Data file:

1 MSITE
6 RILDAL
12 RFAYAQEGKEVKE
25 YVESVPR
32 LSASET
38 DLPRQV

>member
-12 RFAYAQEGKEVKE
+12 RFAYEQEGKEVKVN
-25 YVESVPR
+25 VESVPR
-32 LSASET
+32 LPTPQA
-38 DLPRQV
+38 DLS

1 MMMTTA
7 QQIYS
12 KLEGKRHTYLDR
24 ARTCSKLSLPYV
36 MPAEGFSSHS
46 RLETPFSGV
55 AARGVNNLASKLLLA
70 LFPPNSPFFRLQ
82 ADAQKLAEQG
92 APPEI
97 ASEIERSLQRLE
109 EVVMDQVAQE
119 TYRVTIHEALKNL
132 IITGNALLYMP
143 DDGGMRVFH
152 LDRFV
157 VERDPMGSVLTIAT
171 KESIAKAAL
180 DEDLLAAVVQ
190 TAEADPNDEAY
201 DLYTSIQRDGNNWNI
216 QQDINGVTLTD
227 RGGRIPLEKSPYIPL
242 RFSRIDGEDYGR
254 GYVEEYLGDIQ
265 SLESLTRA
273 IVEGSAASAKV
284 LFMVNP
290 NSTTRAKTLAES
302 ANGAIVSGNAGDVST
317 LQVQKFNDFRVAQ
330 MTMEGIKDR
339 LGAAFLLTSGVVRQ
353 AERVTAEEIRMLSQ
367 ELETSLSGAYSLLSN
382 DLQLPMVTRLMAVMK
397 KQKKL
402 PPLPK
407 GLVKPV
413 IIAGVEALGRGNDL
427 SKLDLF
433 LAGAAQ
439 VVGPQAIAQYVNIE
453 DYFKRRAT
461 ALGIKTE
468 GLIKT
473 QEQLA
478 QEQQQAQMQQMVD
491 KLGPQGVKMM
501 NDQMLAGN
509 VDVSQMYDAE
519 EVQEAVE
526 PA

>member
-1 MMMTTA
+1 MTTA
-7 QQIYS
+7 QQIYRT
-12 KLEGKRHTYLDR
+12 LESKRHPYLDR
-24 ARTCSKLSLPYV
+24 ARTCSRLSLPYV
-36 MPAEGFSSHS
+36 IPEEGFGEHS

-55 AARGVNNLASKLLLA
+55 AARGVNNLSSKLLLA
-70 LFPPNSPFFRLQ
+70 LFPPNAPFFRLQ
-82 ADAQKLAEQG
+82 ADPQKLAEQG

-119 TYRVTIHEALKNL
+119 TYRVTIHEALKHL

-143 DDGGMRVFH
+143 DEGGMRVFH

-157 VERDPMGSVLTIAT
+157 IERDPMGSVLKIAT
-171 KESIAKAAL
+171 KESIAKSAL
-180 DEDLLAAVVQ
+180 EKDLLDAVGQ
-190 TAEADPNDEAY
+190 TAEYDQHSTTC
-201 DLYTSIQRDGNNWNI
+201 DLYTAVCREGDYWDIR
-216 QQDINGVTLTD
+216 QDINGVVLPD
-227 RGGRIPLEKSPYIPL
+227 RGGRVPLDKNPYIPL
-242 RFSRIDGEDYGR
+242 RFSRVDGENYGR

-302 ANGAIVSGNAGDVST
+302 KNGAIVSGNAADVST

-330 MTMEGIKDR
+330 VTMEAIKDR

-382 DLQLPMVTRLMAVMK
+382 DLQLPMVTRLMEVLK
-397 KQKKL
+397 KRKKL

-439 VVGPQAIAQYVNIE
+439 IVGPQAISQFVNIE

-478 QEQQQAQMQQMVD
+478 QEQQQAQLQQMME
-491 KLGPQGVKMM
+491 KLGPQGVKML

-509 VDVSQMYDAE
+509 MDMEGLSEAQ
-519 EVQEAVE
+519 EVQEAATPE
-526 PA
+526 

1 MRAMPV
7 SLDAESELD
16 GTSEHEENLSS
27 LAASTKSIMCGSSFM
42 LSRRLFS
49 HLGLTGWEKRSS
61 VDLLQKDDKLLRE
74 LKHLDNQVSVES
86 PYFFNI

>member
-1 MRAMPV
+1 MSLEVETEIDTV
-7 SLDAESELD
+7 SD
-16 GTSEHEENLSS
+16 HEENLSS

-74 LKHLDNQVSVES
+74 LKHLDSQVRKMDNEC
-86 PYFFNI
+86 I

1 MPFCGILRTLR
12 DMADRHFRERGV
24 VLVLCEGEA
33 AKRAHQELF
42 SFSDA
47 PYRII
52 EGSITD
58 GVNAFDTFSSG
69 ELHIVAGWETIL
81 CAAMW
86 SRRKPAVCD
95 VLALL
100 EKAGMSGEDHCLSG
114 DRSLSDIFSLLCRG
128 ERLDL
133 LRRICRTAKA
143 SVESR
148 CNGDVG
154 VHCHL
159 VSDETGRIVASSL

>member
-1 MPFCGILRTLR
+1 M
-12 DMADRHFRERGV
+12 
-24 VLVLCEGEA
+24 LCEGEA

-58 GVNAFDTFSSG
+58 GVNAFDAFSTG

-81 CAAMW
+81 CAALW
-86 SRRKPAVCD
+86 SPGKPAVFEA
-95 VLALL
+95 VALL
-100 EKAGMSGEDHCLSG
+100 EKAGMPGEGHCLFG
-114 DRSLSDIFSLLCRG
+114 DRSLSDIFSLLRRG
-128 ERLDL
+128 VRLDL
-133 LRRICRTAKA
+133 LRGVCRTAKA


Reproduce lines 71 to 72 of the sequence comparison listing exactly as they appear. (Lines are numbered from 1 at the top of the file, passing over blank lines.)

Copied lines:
+1 MTTA
-7 QQIYS